[21] Another example of this is found in the class action commenced against Facebook, Inc. alleging a violation of the Illinois Biometric Information Privacy Act ("BIPA"), ‎740 Ill. Comp. Stat. 14/1, et seq‎. See In re Facebook Biometric Information Privacy Litigation, Case No. 15-cv-03747-JD (N.D.Cal.). In that case, the plaintiffs did not allege that they suffered an actual harm, but instead based their claims entirely on Facebook's purported breach of BIPA. Facebook moved to dismiss the complaint, arguing inter alia, that the plaintiffs were not ‎damaged and therefore did not have standing, which motion was denied. Facebook then appealed that decision to the Ninth Circuit, which affirmed the District Court's ‎decision. Finally, Facebook petitioned the United States Supreme Court to ‎determine whether the violation of a statute provides a concrete interest that is sufficient to find ‎standing. The Supreme Court denied certiorari on January 21, 2020 and Facebook settled the matter eight days later for $550,000,000. Significantly, the District Court judge presiding over this class action specifically informed the parties that he needed a clear explanation as to why he should approve a settlement where the class ‎members receive less than the $1,000 statutory damages for negligent violations provided in ‎BIPA, possibly paving the way for refusing to approve the proposed settlement.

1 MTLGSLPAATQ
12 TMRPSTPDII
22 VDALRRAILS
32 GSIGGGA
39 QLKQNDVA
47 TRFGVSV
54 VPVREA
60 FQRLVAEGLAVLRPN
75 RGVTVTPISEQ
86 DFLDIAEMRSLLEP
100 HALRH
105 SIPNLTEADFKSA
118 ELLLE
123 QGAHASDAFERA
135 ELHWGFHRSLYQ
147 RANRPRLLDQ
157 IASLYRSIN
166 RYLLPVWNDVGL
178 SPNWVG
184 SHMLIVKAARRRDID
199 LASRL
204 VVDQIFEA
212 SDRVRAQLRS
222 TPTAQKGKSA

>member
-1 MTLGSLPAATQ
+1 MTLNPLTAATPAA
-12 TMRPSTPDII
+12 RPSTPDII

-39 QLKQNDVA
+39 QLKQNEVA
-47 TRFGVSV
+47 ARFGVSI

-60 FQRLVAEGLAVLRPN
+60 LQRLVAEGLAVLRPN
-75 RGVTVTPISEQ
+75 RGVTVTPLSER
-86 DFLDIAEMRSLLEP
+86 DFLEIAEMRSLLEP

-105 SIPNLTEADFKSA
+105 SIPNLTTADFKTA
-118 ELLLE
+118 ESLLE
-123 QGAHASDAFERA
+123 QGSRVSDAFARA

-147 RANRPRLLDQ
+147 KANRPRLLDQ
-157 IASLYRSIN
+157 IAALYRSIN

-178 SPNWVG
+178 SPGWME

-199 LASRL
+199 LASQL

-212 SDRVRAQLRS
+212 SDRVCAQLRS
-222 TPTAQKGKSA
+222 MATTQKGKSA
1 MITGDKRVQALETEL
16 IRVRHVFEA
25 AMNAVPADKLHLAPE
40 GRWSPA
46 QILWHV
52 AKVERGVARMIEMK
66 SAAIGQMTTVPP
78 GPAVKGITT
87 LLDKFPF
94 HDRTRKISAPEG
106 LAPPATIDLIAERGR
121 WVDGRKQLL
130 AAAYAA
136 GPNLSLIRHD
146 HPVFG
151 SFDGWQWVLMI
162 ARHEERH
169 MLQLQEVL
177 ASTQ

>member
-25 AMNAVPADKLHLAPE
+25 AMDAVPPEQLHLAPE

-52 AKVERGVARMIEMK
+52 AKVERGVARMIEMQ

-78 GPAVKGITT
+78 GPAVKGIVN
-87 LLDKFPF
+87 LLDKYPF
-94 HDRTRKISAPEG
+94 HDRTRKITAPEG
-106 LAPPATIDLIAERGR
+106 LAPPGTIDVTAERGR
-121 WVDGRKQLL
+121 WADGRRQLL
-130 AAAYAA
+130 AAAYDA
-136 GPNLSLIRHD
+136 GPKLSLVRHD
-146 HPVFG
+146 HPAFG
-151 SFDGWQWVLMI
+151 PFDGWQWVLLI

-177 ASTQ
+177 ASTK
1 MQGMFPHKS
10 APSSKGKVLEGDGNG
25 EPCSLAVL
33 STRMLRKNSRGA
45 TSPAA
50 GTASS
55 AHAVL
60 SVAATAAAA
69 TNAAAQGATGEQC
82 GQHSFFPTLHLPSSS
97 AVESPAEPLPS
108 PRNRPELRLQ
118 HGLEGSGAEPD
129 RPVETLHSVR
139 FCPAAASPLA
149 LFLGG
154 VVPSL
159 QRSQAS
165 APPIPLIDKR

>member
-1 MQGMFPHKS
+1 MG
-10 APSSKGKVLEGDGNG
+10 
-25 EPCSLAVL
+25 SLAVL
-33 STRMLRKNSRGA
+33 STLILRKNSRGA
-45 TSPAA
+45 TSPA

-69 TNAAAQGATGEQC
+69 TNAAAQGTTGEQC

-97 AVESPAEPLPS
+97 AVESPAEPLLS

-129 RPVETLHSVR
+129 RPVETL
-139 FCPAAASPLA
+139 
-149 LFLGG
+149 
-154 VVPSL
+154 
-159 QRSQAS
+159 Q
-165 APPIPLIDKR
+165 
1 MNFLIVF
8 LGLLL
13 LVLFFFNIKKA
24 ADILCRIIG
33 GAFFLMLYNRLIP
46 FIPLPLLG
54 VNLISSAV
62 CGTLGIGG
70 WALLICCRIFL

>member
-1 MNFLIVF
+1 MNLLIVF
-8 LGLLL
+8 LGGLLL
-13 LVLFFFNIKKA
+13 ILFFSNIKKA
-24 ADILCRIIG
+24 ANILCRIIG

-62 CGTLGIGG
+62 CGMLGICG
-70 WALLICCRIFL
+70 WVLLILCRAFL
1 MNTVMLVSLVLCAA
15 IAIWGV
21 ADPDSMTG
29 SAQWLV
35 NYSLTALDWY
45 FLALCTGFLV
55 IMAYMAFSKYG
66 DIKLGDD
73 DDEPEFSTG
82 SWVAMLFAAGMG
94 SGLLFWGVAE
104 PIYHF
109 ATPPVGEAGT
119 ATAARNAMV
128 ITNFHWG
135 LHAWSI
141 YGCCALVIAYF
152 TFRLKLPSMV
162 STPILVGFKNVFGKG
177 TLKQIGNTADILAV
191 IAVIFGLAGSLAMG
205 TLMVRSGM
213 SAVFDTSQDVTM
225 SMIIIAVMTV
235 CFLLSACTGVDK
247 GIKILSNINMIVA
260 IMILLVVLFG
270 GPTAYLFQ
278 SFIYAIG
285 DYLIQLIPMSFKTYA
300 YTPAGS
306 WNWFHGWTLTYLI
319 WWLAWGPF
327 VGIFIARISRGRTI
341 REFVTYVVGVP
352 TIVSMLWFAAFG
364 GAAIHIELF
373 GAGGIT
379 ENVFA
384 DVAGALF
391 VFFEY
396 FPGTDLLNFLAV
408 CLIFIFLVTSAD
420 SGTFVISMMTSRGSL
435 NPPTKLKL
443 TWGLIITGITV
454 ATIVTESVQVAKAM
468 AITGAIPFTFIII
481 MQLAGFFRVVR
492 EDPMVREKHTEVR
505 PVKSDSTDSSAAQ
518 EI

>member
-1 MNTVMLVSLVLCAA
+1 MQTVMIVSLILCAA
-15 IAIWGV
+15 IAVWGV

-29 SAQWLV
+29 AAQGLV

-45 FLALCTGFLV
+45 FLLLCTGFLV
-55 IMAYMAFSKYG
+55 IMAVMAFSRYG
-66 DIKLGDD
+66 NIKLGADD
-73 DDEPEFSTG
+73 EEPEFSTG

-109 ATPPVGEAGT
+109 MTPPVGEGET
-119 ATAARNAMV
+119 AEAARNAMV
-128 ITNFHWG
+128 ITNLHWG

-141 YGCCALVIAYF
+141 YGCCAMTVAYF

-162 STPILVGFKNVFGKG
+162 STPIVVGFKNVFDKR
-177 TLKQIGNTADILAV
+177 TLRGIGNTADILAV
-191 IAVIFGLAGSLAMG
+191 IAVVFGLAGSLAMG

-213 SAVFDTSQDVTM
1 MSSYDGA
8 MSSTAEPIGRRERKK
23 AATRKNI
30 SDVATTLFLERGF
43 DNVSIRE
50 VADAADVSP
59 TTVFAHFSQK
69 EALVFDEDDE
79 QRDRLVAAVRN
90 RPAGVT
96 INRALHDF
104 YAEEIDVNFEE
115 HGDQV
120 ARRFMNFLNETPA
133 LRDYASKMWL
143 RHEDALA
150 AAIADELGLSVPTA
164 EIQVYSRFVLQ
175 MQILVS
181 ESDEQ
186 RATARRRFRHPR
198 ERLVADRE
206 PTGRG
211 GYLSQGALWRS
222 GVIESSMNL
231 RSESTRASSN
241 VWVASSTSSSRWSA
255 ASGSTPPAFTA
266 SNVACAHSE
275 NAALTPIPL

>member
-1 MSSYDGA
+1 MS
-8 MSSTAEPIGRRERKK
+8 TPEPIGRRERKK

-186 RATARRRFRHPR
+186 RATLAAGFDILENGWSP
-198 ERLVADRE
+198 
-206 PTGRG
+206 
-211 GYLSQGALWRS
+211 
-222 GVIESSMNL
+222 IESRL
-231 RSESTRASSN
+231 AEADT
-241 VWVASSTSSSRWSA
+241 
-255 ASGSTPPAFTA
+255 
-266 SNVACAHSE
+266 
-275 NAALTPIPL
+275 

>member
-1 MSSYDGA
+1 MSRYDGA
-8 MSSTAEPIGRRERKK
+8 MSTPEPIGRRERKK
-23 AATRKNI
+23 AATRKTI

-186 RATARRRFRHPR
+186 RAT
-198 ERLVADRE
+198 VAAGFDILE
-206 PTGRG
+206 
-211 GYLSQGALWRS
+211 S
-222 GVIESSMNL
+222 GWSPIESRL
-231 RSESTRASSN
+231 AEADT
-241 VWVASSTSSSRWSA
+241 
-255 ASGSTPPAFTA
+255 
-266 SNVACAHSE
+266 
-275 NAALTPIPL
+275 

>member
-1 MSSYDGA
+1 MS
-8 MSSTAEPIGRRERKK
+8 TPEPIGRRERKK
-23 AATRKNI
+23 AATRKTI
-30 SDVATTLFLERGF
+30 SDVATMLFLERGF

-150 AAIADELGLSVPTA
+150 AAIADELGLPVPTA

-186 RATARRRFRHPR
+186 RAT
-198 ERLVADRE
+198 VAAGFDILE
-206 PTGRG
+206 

[22] Cal. Civ. Code § 1798.140(o)(1).

[23] Cal. Civ. Code § 1798.81.5(d)(1)(A).

[24] Cal. Civ. Code § 1798.81.5(d)(1)(B).

[25] See Taylor, Case No. 5:20-cv-02170-SVK (N.D. Cal.), ‎Compl., ¶¶ 102-103 and Johnston, Case No. 5:20-cv-02376-SVK (N.D. Cal.)‎, Compl., ¶¶ 101-103. 

[26] Cullen., Case No. 5:20-cv-02155-LHK (N.D. Cal.), Compl., ¶ 33.

[27] Cullen., Case No. 5:20-cv-02155-LHK (N.D. Cal.), Compl., ¶ 34.

[28] Cal. Civ. Code § 1798.150(a).

[29] The Johnston complaint does not currently include the Zoombombing security breaches as part of the CCPA claim.  However, it is common for complaints to be amended as the litigation proceeds, and it is likely that Johnston will cure this deficiency in future pleadings.

[30] Johnston, Case No. 5:20-cv-02376-SVK (N.D. Cal.)‎, Compl., ¶ 45.

[31] Cal. Civ. Code §§ 1798.100 – 1798.120. 

[32] https://blog.zoom.us/wordpress/2020/03/27/zoom-use-of-facebook-sdk-in-ios-client/ (last accessed on April 8, 2020). 

[33] https://www.facebook.com/legal/technology_terms (last accessed on April 8, 2020)‎.

[34] See FTC-Zoom-4-03-20.pdf" target="_blank">‎https://assets.documentcloud.org/documents/6825069/Brown-to-FTC-Zoom-4-03-20.pdf ‎‎(last ‎accessed on April 5, 2020).‎

[35] See Drieu v. Zoom Video Communications, Inc., 3:20-cv-02353-JD (N.D. Cal.) filed on April 7, 2020, and Brams v. Zoom Video Communications, Inc., Case No. 3:20-cv-02396 (N.D.Cal.), filed on April 8, 2020.

[36] See footnote 14.